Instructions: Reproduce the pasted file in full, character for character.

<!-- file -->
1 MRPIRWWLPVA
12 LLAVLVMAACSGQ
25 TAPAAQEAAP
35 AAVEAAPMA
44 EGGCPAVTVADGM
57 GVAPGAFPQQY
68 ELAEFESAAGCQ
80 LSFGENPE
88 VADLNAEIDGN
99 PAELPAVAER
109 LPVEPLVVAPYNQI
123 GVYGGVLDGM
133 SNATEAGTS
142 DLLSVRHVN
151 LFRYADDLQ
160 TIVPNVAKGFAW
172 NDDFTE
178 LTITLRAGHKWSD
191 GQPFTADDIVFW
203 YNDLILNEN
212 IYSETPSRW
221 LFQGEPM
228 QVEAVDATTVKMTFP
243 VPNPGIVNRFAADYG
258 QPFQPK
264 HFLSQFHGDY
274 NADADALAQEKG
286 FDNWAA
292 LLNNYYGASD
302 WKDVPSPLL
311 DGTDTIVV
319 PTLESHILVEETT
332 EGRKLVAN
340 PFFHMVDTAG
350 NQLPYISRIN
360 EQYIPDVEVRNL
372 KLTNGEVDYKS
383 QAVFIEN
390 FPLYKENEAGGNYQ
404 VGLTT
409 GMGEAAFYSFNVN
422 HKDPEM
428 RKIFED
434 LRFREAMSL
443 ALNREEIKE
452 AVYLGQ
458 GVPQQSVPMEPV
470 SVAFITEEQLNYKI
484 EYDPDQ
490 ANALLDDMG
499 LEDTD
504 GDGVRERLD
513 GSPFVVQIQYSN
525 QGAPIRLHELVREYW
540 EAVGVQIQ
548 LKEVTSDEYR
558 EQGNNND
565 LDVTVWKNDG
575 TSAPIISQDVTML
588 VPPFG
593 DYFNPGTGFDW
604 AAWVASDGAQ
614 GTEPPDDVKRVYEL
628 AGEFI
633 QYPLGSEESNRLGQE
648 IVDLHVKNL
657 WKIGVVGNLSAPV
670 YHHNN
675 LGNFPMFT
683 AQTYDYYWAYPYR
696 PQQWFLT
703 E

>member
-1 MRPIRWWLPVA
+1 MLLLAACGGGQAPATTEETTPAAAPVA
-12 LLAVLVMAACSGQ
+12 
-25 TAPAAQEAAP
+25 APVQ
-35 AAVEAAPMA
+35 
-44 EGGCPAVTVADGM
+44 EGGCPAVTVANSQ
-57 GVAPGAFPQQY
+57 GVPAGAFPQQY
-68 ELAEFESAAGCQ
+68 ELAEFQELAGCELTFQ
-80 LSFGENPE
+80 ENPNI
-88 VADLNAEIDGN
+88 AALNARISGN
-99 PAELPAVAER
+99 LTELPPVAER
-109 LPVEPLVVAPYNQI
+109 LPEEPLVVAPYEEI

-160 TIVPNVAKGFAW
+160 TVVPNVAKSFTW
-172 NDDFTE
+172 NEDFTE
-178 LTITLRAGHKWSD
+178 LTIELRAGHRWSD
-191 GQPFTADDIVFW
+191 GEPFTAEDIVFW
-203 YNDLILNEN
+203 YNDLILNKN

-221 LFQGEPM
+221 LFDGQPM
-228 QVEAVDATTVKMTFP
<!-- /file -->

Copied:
1 MRPIRWWLPVA
12 LLAVLVMAACSGQ
25 TAPAAQEAAP
35 AAVEAAPMA
44 EGGCPAVTVADGM
57 GVAPGAFPQQY
68 ELAEFESAAGCQ
80 LSFGENPE
88 VADLNAEIDGN
99 PAELPAVAER
109 LPVEPLVVAPYNQI
123 GVYGGVLDGM
133 SNATEAGTS
142 DLLSVRHVN
151 LFRYADDLQ
160 TIVPNVAKGFAW
172 NDDFTE
178 LTITLRAGHKWSD
191 GQPFTADDIVFW
203 YNDLILNEN
212 IYSETPSRW
221 LFQGEPM
228 QVEAVDATTVKMTFP
243 VPNPGIVNRFAADYG
258 QPFQPK
264 HFLSQFHGDY
274 NADADALAQEKG
286 FDNWAA
292 LLNNYYGASD
302 WKDVPSPLL
311 DGTDTIVV
319 PTLESHILVEETT
332 EGRKLVAN
340 PFFHMVDTAG
350 NQLPYISRIN
360 EQYIPDVEVRNL
372 KLTNGEVDYKS
383 QAVFIEN
390 FPLYKENEAGGNYQ
404 VGLTT
409 GMGEAAFYSFNVN
422 HKDPEM
428 RKIFED
434 LRFREAMSL
443 ALNREEIKE
452 AVYLGQ
458 GVPQQSVPMEPV
470 SVAFITEEQLNYKI
484 EYDPDQ
490 ANALLDDMG
499 LEDTD
504 GDGVRERLD
513 GSPFVVQIQYSN
525 QGAPIRLHELVREYW
540 EAVGVQIQ
548 LKEVTSDEYR
558 EQGNNND
565 LDVTVWKNDG
575 TSAPIISQDVTML
588 VPPFG
593 DYFNPGTGFDW
604 AAWVASDGAQ
614 GTEPPDDVKRVYEL
628 AGEFI
633 QYPLGSEESNRLGQE
648 IVDLHVKNL
657 WKIGVVGNLSAPV
670 YHHNN
675 LGNFPMFT
683 AQTYDYYWAYPYR
696 PQQWFLT
703 E

>member
-1 MRPIRWWLPVA
+1 MLLLAACGGGQAPATTEETTPAAAPVA
-12 LLAVLVMAACSGQ
+12 
-25 TAPAAQEAAP
+25 APVQ
-35 AAVEAAPMA
+35 
-44 EGGCPAVTVADGM
+44 EGGCPAVTVANSQ
-57 GVAPGAFPQQY
+57 GVPAGAFPQQY
-68 ELAEFESAAGCQ
+68 ELAEFQELAGCELTFQ
-80 LSFGENPE
+80 ENPNI
-88 VADLNAEIDGN
+88 AALNARISGN
-99 PAELPAVAER
+99 LTELPPVAER
-109 LPVEPLVVAPYNQI
+109 LPEEPLVVAPYEEI

-160 TIVPNVAKGFAW
+160 TVVPNVAKSFTW
-172 NDDFTE
+172 NEDFTE
-178 LTITLRAGHKWSD
+178 LTIELRAGHRWSD
-191 GQPFTADDIVFW
+191 GEPFTAEDIVFW
-203 YNDLILNEN
+203 YNDLILNKN

-221 LFQGEPM
+221 LFDGQPM
-228 QVEAVDATTVKMTFP